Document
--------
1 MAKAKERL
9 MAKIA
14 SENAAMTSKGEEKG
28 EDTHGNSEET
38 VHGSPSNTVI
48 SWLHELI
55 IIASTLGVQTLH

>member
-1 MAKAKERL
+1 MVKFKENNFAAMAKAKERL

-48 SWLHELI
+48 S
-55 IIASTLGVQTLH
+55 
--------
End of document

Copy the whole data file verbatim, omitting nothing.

1 MAKAKERL
9 MAKIA
14 SENAAMTSKGEEKG
28 EDTHGNSEET
38 VHGSPSNTVI
48 SWLHELI
55 IIASTLGVQTLH

>member
-1 MAKAKERL
+1 MVKFKENNFAAMAKAKERL

-48 SWLHELI
+48 S
-55 IIASTLGVQTLH
+55 